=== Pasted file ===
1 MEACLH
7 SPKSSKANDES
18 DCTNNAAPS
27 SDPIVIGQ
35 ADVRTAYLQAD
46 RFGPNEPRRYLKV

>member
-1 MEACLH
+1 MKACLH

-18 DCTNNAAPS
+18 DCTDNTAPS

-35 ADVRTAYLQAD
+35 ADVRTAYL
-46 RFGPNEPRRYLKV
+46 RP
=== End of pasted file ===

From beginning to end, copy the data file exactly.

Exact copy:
1 MEACLH
7 SPKSSKANDES
18 DCTNNAAPS
27 SDPIVIGQ
35 ADVRTAYLQAD
46 RFGPNEPRRYLKV

>member
-1 MEACLH
+1 MKACLH

-18 DCTNNAAPS
+18 DCTDNTAPS

-35 ADVRTAYLQAD
+35 ADVRTAYL
-46 RFGPNEPRRYLKV
+46 RP